For cramps and pain associated with PMDD, taking calcium has been shown to relieve the intensity of menstrual pain. In two separate clinical trials, doses of 1,000 milligrams or 1,200 milligrams of calcium daily significantly decreases pain levels. In one study, participants were given calcium or a placebo from the 15th day of the cycle until menstrual pain disappeared for three consecutive cycles. While there is no harm in taking calcium daily, the study does show it to be effective while you are experiencing PMDD symptoms. (8, 12)
2. Vitamin — B6 50 milligrams daily
To relieve PMS and PMDD cramps and depression associated with PMS and PMDD take 50 milligrams of vitamin B6 daily. Vitamin B6 research indicates that when taking a supplement, you shouldn’t take more than 50 milligrams daily, and the Cleveland Clinic recommends boosting your intake by consuming vitamin B6-rich foods. Some of the best foods to consume include turkey breast, grass-fed beef, pistachio nuts, tuna and avocado. (13, 14)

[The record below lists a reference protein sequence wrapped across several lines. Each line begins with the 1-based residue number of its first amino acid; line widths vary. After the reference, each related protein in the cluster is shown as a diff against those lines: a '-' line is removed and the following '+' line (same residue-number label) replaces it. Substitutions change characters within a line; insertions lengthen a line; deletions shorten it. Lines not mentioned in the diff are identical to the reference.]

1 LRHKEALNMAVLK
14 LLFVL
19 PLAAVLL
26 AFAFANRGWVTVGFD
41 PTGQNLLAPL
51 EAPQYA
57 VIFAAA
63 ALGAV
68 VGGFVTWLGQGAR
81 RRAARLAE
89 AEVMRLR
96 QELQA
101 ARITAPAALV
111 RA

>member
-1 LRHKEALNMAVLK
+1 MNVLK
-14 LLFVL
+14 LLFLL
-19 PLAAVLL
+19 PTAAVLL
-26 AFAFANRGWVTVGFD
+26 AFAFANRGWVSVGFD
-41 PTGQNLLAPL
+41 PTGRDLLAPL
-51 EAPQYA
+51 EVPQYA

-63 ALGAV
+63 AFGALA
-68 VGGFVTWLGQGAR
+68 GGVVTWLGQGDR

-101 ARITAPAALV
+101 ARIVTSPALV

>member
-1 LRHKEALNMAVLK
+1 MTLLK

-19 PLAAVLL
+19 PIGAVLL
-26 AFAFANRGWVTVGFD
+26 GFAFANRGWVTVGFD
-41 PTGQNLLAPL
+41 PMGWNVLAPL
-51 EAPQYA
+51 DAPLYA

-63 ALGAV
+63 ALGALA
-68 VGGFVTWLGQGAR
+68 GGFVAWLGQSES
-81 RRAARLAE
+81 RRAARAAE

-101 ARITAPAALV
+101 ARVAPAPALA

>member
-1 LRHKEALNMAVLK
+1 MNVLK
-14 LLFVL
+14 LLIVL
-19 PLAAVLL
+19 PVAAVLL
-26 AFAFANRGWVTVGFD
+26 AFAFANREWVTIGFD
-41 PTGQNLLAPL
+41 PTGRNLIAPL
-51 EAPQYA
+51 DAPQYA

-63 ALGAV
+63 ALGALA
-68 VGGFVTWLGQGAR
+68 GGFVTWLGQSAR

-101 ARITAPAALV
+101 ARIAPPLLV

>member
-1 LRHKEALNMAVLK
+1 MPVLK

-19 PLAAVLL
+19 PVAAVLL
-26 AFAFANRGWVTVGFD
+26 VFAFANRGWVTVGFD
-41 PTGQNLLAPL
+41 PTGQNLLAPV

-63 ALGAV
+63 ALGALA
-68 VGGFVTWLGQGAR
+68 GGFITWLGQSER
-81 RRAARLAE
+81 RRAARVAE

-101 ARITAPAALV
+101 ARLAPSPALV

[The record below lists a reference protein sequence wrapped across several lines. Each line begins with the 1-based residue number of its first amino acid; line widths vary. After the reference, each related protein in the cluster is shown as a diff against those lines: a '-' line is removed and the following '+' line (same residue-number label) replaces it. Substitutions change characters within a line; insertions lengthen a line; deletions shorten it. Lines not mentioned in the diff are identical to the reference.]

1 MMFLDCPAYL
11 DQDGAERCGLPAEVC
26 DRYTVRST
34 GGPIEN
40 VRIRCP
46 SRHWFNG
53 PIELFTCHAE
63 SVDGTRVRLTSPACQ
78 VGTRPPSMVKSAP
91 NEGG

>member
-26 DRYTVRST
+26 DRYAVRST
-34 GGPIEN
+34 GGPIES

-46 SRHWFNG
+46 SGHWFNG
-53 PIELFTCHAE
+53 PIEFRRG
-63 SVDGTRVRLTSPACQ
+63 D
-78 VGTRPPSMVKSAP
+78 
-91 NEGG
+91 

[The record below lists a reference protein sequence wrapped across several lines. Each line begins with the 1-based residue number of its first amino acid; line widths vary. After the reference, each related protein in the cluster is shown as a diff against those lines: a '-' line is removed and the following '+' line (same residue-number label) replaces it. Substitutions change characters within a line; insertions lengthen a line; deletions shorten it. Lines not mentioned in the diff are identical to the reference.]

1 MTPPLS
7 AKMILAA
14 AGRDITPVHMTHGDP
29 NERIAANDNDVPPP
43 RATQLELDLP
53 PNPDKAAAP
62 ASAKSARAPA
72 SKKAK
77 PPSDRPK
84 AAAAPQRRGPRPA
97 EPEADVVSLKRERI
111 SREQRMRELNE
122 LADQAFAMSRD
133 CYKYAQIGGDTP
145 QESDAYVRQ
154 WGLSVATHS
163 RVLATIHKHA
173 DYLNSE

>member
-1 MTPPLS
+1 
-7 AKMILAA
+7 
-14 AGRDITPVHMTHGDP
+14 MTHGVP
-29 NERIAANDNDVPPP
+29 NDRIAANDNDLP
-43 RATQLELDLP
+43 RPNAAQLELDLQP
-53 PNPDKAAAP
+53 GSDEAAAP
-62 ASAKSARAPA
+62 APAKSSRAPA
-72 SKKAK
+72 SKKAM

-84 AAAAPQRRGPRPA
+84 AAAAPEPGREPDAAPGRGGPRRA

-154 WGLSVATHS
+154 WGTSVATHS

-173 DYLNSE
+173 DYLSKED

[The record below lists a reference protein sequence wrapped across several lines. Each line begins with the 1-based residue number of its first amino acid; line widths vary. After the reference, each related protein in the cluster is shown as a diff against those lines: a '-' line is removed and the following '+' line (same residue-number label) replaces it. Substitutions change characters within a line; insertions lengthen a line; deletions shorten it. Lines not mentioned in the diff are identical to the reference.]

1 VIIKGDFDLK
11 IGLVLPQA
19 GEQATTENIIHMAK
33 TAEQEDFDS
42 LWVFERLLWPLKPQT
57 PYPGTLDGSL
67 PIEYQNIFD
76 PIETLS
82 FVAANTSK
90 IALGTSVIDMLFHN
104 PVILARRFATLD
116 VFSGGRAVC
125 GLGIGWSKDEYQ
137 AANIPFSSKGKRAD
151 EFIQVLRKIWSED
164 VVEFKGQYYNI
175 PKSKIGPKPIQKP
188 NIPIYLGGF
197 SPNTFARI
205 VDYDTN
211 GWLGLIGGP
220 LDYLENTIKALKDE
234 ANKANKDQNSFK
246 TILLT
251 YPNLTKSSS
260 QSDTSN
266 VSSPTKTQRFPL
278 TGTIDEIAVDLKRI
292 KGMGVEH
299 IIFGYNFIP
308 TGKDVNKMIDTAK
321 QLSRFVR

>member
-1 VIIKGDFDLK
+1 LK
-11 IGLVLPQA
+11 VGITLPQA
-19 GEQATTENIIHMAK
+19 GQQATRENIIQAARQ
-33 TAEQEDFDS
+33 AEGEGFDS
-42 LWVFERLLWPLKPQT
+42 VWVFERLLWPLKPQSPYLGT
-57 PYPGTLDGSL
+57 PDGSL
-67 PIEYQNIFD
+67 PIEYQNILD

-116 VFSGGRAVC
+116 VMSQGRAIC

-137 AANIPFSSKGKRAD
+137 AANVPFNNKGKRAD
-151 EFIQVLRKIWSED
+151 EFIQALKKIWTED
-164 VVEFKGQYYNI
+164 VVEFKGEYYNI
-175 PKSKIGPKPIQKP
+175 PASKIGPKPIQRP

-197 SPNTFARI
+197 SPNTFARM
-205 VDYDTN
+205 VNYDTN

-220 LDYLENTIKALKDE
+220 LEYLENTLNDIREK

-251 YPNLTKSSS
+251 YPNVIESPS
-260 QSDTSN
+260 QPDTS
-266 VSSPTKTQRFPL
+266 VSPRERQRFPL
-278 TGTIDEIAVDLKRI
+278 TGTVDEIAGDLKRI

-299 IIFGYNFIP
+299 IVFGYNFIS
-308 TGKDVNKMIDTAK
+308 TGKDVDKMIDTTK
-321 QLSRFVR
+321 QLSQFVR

3. Vitex — Up to 400 milligrams daily before breakfast
Vitex, also known as either chasteberry or vita agnus-castus L, is known for relieving several PMS and PMDD symptoms including breast pain, swelling, cramps, food cravings, depression and anxiety. Michigan Medicine of The University of Michigan indicates that vitex reduces elevated levels of prolactin, often associated with breast tenderness. Taking vitex before breakfast for at least three menstrual cycles can result in a significant reduction in symptoms. (15)
It is important to note that vitex may interfere with birth control pills, estrogen supplements and certain antipsychotic medications. Talk to your doctor before taking vitex or chasteberry supplements. (16)